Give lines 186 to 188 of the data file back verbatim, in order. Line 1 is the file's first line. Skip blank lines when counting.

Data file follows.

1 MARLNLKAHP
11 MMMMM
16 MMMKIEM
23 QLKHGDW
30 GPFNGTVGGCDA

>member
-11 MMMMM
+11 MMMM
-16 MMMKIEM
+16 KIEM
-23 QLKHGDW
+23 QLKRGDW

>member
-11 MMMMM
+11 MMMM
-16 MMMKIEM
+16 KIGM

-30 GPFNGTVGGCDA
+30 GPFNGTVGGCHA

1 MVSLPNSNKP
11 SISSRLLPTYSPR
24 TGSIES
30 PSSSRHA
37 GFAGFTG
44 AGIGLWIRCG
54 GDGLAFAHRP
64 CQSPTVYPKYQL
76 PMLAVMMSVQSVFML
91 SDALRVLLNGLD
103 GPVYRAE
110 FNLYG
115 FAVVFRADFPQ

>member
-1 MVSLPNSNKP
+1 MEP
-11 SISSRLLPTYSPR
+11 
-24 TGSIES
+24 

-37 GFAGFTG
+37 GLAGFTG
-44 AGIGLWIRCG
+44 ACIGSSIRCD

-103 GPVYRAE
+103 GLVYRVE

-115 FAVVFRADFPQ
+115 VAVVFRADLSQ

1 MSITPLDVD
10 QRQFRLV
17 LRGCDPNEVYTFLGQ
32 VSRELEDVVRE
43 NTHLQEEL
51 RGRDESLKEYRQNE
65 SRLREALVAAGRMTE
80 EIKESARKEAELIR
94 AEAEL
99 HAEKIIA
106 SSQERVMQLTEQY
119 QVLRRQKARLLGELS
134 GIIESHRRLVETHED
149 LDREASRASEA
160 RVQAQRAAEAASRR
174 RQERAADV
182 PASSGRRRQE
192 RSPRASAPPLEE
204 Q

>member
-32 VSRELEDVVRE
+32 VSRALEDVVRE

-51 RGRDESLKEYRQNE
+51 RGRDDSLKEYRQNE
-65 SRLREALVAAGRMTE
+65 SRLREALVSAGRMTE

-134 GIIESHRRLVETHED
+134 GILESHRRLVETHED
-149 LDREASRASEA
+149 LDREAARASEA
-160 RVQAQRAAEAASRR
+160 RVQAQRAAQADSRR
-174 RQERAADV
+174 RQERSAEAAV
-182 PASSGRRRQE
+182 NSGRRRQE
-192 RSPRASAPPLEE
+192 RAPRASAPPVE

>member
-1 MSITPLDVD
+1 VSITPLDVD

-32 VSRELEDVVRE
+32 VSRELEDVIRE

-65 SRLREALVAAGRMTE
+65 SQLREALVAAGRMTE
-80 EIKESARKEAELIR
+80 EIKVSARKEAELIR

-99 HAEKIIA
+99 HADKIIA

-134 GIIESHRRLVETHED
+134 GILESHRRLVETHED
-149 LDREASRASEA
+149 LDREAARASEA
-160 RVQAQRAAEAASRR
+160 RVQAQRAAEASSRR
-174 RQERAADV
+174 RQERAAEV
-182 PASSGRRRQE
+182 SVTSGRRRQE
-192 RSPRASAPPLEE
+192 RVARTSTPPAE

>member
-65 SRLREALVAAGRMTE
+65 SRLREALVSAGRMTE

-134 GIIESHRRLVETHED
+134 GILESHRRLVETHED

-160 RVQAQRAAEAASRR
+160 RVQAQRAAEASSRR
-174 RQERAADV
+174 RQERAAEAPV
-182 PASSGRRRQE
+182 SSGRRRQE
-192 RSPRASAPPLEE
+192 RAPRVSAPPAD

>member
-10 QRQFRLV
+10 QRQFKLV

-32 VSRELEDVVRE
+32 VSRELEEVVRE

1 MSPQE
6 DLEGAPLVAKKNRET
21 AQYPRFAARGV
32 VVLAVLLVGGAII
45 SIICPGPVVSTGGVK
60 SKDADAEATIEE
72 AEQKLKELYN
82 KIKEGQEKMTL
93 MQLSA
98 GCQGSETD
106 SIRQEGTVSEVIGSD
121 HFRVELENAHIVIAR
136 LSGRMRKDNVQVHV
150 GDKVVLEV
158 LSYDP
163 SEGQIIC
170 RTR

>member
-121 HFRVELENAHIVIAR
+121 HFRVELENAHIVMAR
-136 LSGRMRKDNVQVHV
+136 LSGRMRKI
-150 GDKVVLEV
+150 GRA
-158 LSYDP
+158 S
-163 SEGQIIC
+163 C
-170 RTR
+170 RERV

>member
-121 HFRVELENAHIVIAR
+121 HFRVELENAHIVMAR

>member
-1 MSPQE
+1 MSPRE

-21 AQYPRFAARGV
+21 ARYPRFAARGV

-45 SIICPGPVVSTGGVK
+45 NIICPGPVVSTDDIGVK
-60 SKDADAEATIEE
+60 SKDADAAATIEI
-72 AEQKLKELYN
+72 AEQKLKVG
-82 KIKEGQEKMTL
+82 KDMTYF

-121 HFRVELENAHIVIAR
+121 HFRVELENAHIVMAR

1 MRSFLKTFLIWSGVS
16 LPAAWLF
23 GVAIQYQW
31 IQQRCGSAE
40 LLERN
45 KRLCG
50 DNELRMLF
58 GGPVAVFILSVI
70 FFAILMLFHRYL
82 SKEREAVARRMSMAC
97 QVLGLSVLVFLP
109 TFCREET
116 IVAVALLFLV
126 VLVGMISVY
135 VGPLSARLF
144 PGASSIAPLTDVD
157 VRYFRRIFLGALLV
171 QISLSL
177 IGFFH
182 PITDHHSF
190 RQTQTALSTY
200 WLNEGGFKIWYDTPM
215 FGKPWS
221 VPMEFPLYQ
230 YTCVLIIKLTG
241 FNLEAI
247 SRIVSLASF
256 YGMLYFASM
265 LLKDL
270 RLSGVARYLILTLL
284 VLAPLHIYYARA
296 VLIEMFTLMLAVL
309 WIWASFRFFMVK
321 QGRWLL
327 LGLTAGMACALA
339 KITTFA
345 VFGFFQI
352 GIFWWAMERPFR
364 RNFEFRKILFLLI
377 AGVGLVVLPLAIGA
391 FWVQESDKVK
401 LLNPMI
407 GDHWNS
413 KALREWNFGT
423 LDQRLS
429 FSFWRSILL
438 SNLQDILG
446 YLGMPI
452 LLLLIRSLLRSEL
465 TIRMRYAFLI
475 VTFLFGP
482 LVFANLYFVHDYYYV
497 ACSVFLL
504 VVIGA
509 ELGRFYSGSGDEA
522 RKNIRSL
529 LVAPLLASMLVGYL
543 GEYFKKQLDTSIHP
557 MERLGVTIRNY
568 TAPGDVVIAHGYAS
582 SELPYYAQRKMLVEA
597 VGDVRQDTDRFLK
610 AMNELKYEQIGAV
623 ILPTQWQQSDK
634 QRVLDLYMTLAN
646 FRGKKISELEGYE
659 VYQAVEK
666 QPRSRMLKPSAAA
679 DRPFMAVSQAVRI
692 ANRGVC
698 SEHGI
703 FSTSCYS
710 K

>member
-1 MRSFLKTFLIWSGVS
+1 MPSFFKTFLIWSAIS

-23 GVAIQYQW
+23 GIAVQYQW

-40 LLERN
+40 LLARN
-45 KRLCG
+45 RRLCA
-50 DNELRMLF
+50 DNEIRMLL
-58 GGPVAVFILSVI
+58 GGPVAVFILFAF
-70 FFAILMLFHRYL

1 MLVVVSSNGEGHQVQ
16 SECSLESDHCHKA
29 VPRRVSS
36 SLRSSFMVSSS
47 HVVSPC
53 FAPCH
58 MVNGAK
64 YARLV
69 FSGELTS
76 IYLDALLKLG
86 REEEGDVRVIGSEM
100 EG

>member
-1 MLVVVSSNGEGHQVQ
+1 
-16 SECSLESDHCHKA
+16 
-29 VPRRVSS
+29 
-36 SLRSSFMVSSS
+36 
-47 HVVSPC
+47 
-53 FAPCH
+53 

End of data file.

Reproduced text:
109 TFCREET
116 IVAVALLFLV
126 VLVGMISVY